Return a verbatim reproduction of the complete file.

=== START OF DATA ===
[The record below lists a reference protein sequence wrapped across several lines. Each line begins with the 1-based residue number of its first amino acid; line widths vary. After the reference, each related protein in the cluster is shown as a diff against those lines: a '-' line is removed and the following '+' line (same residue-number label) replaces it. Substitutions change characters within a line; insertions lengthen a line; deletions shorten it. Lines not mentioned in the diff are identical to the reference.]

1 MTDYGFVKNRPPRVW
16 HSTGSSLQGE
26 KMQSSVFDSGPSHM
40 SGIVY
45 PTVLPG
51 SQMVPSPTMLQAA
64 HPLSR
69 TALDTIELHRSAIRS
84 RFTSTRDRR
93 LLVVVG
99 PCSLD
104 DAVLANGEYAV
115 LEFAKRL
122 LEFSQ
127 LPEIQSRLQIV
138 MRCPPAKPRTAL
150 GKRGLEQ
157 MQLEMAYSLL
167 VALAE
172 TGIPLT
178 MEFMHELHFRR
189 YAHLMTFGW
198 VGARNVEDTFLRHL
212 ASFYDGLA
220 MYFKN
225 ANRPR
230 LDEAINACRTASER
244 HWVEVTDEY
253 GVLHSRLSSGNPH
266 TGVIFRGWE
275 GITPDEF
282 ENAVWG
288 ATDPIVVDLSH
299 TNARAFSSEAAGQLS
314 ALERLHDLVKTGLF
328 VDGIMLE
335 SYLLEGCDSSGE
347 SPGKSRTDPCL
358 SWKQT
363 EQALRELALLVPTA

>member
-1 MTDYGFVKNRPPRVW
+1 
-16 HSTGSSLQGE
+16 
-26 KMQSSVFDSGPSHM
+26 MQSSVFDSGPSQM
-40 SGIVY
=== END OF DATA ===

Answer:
[The record below lists a reference protein sequence wrapped across several lines. Each line begins with the 1-based residue number of its first amino acid; line widths vary. After the reference, each related protein in the cluster is shown as a diff against those lines: a '-' line is removed and the following '+' line (same residue-number label) replaces it. Substitutions change characters within a line; insertions lengthen a line; deletions shorten it. Lines not mentioned in the diff are identical to the reference.]

1 MTDYGFVKNRPPRVW
16 HSTGSSLQGE
26 KMQSSVFDSGPSHM
40 SGIVY
45 PTVLPG
51 SQMVPSPTMLQAA
64 HPLSR
69 TALDTIELHRSAIRS
84 RFTSTRDRR
93 LLVVVG
99 PCSLD
104 DAVLANGEYAV
115 LEFAKRL
122 LEFSQ
127 LPEIQSRLQIV
138 MRCPPAKPRTAL
150 GKRGLEQ
157 MQLEMAYSLL
167 VALAE
172 TGIPLT
178 MEFMHELHFRR
189 YAHLMTFGW
198 VGARNVEDTFLRHL
212 ASFYDGLA
220 MYFKN
225 ANRPR
230 LDEAINACRTASER
244 HWVEVTDEY
253 GVLHSRLSSGNPH
266 TGVIFRGWE
275 GITPDEF
282 ENAVWG
288 ATDPIVVDLSH
299 TNARAFSSEAAGQLS
314 ALERLHDLVKTGLF
328 VDGIMLE
335 SYLLEGCDSSGE
347 SPGKSRTDPCL
358 SWKQT
363 EQALRELALLVPTA

>member
-1 MTDYGFVKNRPPRVW
+1 
-16 HSTGSSLQGE
+16 
-26 KMQSSVFDSGPSHM
+26 MQSSVFDSGPSQM
-40 SGIVY